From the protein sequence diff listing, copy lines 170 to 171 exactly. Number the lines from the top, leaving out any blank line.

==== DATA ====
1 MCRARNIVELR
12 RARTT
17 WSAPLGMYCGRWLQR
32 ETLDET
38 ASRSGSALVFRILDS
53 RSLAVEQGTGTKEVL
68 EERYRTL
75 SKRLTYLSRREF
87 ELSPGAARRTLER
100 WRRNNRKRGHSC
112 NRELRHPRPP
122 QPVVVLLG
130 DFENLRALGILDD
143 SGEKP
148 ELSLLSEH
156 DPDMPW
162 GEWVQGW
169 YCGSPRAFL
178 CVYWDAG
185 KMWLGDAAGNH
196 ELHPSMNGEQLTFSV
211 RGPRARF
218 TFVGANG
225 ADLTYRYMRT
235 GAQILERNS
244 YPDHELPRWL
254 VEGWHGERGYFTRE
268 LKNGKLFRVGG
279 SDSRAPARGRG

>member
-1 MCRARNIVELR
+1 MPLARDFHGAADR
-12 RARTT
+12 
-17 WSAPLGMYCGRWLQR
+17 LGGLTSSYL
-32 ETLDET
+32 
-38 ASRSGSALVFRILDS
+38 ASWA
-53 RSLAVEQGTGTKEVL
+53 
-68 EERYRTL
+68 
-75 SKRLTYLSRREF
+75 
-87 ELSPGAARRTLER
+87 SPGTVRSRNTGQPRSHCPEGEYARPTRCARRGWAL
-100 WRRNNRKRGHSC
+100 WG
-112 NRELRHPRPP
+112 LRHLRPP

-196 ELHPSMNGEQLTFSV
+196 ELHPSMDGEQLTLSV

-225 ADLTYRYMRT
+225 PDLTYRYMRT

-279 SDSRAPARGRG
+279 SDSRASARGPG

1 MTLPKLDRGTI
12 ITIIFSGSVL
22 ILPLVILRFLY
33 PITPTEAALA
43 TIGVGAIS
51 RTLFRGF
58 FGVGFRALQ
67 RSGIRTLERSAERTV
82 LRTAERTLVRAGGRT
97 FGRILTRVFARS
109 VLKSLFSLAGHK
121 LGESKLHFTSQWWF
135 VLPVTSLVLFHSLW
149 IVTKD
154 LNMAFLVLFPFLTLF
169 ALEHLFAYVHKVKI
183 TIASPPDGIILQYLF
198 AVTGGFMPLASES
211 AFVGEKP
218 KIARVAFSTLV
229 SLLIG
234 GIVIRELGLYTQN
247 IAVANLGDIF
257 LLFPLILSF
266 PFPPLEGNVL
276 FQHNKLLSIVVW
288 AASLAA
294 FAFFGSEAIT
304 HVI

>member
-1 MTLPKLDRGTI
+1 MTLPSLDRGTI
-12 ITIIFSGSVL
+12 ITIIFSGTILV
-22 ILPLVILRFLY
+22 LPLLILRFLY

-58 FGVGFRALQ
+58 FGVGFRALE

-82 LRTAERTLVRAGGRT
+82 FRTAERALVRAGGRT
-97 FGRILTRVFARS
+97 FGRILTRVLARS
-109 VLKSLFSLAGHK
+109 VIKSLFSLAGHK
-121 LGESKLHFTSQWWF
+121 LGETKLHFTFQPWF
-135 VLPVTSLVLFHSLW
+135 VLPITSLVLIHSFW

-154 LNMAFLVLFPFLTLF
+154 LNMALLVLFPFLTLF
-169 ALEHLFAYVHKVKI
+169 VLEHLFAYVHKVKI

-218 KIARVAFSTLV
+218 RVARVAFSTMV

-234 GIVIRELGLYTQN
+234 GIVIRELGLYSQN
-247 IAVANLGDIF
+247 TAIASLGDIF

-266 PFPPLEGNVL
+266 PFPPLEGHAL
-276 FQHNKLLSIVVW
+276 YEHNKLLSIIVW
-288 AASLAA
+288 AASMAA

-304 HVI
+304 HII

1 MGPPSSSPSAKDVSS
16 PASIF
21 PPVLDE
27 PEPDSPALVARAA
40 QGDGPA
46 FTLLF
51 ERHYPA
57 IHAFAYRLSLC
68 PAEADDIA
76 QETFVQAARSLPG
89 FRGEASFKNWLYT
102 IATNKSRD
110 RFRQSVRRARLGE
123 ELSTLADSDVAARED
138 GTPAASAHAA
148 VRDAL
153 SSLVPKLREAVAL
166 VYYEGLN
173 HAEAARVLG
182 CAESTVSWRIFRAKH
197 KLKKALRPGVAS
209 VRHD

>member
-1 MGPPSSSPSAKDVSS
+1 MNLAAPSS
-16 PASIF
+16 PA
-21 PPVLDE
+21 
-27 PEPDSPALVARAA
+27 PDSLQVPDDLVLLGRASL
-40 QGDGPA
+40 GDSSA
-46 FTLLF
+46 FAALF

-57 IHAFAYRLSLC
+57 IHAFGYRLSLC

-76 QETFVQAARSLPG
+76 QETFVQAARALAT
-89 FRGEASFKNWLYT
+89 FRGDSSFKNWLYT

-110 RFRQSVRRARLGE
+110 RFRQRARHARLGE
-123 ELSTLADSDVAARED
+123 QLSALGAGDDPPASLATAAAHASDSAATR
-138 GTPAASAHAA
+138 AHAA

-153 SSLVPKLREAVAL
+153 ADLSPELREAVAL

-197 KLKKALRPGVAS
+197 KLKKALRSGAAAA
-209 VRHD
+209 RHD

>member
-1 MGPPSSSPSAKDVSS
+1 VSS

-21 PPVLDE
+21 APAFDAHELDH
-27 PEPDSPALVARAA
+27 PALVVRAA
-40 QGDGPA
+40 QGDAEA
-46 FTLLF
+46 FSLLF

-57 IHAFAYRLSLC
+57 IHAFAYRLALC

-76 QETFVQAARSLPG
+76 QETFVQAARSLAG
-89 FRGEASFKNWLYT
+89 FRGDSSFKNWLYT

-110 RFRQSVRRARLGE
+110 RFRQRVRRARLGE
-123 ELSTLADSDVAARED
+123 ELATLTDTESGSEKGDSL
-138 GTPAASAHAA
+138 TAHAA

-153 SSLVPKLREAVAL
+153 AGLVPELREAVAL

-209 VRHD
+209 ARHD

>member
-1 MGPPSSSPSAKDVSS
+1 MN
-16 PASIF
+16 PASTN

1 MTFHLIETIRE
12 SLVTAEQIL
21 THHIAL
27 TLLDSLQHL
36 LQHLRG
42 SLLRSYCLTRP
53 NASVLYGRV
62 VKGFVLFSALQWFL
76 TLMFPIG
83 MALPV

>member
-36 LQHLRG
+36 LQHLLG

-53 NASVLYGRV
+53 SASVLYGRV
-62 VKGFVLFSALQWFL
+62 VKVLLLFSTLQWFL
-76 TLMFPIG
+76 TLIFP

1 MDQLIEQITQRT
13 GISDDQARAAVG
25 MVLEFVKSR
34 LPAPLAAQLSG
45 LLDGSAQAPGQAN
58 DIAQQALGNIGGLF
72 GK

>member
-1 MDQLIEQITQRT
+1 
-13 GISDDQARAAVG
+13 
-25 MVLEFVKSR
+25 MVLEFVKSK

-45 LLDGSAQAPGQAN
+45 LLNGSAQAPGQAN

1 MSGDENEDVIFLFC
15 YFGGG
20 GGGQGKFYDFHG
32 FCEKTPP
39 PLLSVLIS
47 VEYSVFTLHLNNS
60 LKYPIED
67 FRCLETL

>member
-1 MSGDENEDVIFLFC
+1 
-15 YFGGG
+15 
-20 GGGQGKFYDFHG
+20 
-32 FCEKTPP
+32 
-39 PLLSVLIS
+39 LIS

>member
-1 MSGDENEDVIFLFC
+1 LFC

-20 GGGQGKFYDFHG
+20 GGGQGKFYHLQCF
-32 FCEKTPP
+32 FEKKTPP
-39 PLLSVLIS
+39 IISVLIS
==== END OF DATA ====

-138 GTPAASAHAA
+138 AHAA